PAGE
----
Like any other Asian countries, Philippines is also a country rich of culture, religions and diversity.
No doubt, Philippines is one of the most rapidly growing countries among all other Asian countries.
Though, there still exists some superstitions and pinoy myths in Filipino culture that are rarely based on any scientific facts.
These pinoy myths are meant to explain miracles or warn people against any bad beliefs.
Many of these myths are regarded as conservative wisdom, hence, passed on from one generation to other regardless of truth.
Nevertheless, these superstitious does no harm to the Filipino culture or the country as a whole until and unless people don’t take it to the extreme level.
So, in this article let’s look at some of the pinoy myths that has remained in Filipino culture forever.
This is one of the pinyo health myth stories which women having trouble conceiving believe in.
They are told to go to a manghihilot who can apparently help position the lowered uterus bheay raising it, in turn preparing it for conception.
While some Filipinos thank the old woman for helping them give birth to child, others are still unable to conceive a child.
Nevertheless, there are no scientific evidence regarding this practice done by the old lady.
“Increase Your Height!”
Height totally depends on two things, either genetics or nutrition as per scientific facts.
However, there is a pino myth called “Tumalon ka sa New Year para tumangkad ka!” related to height of Filipino people.
On January 1, as soon as the clock striker 12, the vertically challenged people should jump up and down to get taller next year.
It’s a very famous New Year’s Day tradition or superstition that probably every Filipino believes in.
Unfortunately, there exist no scientific prove to claim this pino myth.
“Five Seconds Haven’t Passed Yet!”
One of the most common myth in Filipino culture that you must have heard is “Wala pan 5 seconds!”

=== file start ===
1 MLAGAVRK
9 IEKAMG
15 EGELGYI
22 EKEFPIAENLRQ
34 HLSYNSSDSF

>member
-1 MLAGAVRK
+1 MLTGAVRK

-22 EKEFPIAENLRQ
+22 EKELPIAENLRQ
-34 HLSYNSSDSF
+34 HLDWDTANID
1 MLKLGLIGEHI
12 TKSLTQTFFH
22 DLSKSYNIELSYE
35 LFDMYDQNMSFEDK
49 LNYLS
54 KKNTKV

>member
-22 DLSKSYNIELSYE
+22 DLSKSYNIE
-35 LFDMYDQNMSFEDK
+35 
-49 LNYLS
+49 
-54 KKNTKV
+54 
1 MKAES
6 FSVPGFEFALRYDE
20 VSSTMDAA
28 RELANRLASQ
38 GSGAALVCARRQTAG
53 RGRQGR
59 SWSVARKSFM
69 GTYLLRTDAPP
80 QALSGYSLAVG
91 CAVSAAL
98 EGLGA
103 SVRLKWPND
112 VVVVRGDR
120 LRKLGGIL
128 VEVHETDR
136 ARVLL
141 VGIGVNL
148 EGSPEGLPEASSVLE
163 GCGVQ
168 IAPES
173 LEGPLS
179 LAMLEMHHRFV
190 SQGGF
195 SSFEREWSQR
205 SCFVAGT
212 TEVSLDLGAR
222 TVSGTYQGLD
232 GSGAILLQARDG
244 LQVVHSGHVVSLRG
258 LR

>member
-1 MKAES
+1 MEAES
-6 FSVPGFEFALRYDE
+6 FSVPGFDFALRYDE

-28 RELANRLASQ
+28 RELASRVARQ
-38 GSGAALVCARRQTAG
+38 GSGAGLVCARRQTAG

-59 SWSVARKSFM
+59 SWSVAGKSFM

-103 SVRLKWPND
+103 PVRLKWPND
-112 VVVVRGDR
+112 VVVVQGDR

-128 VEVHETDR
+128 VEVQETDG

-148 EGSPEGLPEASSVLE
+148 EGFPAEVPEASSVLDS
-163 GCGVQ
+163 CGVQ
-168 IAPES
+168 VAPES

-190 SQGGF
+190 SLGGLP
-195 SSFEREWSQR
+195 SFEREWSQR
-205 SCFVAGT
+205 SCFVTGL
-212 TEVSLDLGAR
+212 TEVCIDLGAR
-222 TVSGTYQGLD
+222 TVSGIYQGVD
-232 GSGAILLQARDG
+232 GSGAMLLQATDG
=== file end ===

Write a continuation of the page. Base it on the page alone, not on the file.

If they ever drop a piece of food on their table or floor, they pick it up and pretend like nothing happened, saying something along the lines of “Wala pan 5 seconds!”
This means they can consume the piece of food quickly until 5 seconds have passed.
Filipinos believe that until 5 seconds the food remains germs free so, they can easily consume it.
Actually it’s Philippines way of showing respect to the food.
However, there are conflict going on among researchers regarding how practical this pinyo myths is.
Some researchers say that it is totally safe and does no harm on health until and unless the food is contaminated.
While others say that this 5 second rule may actually put health on risk.
So, there are two ways to be on the safe side, either be careful while having meal or forget the piece of food and get a new one.
“Stranger with Evil Eye!”
The concept of “usog” is one of the oldest myths in Filipino culture that probably every Filipino believes in.
Filipinos believe that a visitor or stranger with an “evil eye” may bring pain or uneasiness to a baby.
They believe that even a verbal greeting of the stranger with an evil eye can make their baby’s life worst.
So, the only way to protect their baby is by breaking the curse.
They do so by telling the stranger with evil eye “Pwera usog” and making them lick their thumb.
Additionally, they make the stranger trace a cross on the baby’s forehead with saliva.
“7 years of Bad Luck!”
This myth in Filipino Culture said to be originated from one of two counties, either ancient Rome or Greek.
Popularly known as “Kapag nabasag mo ‘yang salamin, pitong taon kang mamalasin!”, it is a myth related to life cycle.
Filipinos believe that a sick person looking into a mirror will probably break it.
Once that happens, the person needs to wait for next seven years for the “bad luck” to wear off from his life.
Like I said earlier, there are no scientific evidence of these myths which is why they are called myths at the first place.
“Greeting a Child!”
When you go to some strangers house and accidently greet a child, you’ll probably say sorry or forget about it right?
But, there is a pinyo myth called “Usog”, where people unknowingly greet the child.
Filipinos believe that usog will led the child to suffer from gas pain, fever, convulsion, and headaches.
Apparently, the only cure to usog is by wetting the fingertips with saliva and rubbing on the child’s forehead or tummy same as with the stranger with evil eye myth.